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Draper Journal

J.P. Lee Jewelry is ‘a hub of good feelings’

Sep 21, 2020 04:52PM ● By Mimi Darley Dutton

By Mimi Darley Dutton | [email protected]

Jeweler Jon Lee is in a feel-good business and is one of those rare people who actually loves what he does for a living. He said his business is, “almost always associated with romance, good feelings, expressions of love and gratitude. It’s people wanting to give something to someone they love and appreciate. To see that every day is what keeps me coming back, that coupled with the nuance of jewelry itself and God’s creation in gemstones and metals that we get to utilize our skills to craft into something beautiful.”

Lee and his wife, Susan, can often be found working side-by-side in their store located at the T-intersection of Fort Street and Pioneer Road. They get to witness people doing joyous and exciting things in their lives. Lee said that seeing and appreciating people by mingling with them is the best part of the business.

“We’re not only selling people jewelry, we have a community that comes in and out and stops by to say hi and visit. It’s a little bit of a hub of good feelings, goodwill and friendship that’s evolved over 30 years. It’s much more than a business to us, it’s a big part of our life,” Lee said.

The Lees have been in the jewelry business for 30 years, the last 20 of those in Draper. Lee grew up about a block and a half from the store building he now owns. In his youth, it was the Draper Pharmacy, dentist and doctor’s office building all in one. “It was a full-service building with a breezeway so you could go from the doctor’s office right into the pharmacy and get your prescription,” he said.  

Lee graduated from Alta High School and spent time at the University of Utah and Brigham Young University. “I went to work in a jewelry store for what I thought would be three months in college and I ended up liking it, so I worked at different stores after that,” he said. He decided to make it his career, so he went to the Gemological Institute of America in San Diego. Lee is both a graduate gemologist, meaning that he has education in jewelry and appraisal, as well as a goldsmith, or one who manufactures and repairs jewelry.

He’s not just skilled with jewelry, but with names and faces as well. Lee said his clientele base is at least 30,000 people, 90% of whom he and Susan know by name. 

Lee sells and designs both traditional and contemporary styles. He estimates he’s made 10,000 pieces of jewelry. 

“We start with an idea that moves into a sketch that then moves into a hand-carved wax model or a computer-aided design (CAD) wax model. We cast the wax model in gold or platinum and then set the stones and finish the piece. It’s all in-house, we do it right there using old school methods and the latest technologies to do it. We do a lot with laser that we use to do intricate setting and repair work. Wax carving by hand is literally thousands of years old. We can be very artsy doing it by hand as opposed to technically precise doing it with CAD. It depends on the project what approach I take, probably half CAD and half hand-carved,” he said.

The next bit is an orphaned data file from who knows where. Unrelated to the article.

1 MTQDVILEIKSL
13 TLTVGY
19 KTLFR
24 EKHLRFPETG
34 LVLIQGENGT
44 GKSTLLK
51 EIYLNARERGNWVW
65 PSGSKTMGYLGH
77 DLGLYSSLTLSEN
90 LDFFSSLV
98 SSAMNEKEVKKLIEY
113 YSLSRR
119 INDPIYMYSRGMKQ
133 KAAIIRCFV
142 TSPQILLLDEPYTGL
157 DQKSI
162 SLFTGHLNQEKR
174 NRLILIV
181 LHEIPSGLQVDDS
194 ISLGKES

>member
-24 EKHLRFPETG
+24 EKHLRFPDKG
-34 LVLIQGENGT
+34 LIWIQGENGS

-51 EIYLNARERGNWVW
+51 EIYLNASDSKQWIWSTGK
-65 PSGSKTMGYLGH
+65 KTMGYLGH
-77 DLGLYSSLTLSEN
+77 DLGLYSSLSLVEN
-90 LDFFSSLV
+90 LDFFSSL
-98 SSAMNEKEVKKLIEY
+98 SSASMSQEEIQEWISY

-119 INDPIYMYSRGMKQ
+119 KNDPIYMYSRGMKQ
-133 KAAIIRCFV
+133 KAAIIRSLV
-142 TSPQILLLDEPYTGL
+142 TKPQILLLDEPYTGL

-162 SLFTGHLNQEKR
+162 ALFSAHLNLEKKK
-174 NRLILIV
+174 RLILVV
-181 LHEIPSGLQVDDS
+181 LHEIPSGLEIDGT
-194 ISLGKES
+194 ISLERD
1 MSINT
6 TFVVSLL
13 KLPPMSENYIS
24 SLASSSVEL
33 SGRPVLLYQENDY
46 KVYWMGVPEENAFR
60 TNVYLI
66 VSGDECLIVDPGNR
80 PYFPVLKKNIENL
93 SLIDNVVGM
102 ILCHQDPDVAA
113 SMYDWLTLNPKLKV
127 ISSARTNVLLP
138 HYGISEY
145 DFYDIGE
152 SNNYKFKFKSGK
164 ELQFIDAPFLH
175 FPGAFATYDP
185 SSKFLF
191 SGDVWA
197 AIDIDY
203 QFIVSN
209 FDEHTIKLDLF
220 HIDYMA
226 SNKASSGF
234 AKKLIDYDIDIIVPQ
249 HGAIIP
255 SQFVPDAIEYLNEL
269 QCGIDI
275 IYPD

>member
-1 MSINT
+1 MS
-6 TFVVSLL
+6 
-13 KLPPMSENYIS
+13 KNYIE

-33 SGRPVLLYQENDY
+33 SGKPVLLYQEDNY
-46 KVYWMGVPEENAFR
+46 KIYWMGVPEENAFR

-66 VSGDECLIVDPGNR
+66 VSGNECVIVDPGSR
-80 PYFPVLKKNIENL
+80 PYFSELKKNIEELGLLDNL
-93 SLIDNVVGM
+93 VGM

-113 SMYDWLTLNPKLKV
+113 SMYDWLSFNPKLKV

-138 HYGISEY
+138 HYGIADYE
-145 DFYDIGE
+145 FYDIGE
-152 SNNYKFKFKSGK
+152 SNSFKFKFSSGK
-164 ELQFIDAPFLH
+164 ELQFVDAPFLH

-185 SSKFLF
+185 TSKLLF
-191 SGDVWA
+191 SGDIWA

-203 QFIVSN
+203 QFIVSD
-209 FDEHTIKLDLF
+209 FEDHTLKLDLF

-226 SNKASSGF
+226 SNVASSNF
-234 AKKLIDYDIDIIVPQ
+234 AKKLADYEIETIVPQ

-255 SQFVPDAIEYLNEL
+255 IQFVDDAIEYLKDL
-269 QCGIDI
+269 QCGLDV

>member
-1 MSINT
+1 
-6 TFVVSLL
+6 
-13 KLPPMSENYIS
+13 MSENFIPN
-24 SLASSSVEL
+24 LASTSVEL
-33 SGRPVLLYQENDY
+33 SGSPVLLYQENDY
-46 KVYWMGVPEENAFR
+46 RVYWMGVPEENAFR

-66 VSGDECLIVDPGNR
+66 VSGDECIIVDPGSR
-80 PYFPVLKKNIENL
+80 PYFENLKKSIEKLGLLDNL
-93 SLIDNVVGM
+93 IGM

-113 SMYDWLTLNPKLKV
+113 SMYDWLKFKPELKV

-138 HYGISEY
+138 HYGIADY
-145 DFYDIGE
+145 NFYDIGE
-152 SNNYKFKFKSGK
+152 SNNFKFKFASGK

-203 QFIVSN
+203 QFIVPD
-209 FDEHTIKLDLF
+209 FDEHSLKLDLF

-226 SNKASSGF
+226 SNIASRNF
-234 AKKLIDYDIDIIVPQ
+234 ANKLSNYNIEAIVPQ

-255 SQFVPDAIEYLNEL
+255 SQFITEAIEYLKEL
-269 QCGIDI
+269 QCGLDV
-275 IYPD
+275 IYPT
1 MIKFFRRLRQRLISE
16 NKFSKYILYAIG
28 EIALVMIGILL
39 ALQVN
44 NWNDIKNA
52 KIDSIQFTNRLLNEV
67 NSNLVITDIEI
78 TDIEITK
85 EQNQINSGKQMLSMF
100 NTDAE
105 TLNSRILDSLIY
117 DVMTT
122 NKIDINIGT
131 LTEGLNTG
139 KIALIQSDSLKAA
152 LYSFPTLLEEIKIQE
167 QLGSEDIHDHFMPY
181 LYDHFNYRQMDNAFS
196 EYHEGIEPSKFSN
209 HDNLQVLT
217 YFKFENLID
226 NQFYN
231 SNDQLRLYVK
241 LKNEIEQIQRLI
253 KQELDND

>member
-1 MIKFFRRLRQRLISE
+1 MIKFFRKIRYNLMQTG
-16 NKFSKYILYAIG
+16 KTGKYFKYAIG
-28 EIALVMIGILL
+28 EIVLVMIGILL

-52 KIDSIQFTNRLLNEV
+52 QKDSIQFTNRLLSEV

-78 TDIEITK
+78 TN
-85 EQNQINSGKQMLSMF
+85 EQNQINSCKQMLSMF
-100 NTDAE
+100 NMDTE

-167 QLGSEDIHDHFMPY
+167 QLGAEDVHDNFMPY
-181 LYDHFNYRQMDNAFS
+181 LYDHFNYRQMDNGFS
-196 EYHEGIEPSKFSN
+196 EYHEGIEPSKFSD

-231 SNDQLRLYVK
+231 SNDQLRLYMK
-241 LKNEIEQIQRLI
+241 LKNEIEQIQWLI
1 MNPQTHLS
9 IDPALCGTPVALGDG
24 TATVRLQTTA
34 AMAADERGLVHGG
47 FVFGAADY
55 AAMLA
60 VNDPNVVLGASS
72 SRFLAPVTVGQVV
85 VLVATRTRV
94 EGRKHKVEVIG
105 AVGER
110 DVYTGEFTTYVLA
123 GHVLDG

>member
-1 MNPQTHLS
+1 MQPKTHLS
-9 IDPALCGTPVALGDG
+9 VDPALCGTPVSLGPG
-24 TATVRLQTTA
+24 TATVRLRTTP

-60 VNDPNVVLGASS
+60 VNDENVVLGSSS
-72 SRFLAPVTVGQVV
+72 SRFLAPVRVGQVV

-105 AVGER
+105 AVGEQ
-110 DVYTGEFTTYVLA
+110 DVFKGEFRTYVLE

One recent creation stands out. “Last year, we found a 2-carat ruby at a gem show that was one of the most beautiful we’d ever seen. We made this vintage looking ring to put the ruby in. It was in the case for one day and it sold. It was just exquisite. The pieces we’ve made seem to sell extremely quickly, probably because of the beauty as well as my enthusiasm over that piece,” he said. 

Jon and Susan have been married for what he calls “31 years of pure bliss.” They have four children and have recently welcomed a granddaughter named Evanie. All those years of marriage and their apparent happiness likely translate into the main focus of their work. “The biggest part of our business is wedding rings. We make on average two to three wedding rings every day,” Lee said. “When these young kids come in, I don’t sell them the most expensive thing. I sell them what works best for them so that it’s a positive experience and not a stressful one. But we do try to make the guys heroes with the rings that we make.”

He said he sees about 25% of what he calls “lone rangers” coming in to choose an engagement ring and the majority or 75% are couples who come to choose a ring together. “That’s a fun part of the business as well, to see the interaction of couples deciding together or a mysterious thing that the guy does all by himself,” he said. 

Lee has some advice for the would-be grooms out there. “With wedding rings, it works out best when they choose it together. She’s usually much happier that way, and if she’s happier, that translates into his happiness,” he said.